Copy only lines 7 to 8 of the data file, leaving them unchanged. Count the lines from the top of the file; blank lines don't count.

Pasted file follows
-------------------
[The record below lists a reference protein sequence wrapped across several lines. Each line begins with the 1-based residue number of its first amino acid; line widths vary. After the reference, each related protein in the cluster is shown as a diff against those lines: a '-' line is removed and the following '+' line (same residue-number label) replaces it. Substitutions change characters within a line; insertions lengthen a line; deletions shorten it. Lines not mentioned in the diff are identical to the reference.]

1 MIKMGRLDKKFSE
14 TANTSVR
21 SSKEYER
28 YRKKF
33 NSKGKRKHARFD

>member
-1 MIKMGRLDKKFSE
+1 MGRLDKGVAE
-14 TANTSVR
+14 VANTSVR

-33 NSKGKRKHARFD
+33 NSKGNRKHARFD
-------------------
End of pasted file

>member
-1 MIKMGRLDKKFSE